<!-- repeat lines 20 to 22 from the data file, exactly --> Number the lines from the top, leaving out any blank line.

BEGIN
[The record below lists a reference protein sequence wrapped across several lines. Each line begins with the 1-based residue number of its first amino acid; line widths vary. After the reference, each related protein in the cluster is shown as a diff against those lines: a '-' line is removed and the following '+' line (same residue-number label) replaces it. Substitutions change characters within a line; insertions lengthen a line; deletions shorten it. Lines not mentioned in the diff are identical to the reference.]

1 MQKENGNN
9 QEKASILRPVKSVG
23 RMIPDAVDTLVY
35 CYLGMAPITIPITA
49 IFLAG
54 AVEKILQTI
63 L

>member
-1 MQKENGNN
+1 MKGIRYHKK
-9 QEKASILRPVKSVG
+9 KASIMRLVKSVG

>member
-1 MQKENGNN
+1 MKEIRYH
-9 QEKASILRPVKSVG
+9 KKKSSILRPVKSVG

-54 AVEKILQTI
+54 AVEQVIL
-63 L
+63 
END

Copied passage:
+54 AVEQVIL
-63 L
+63 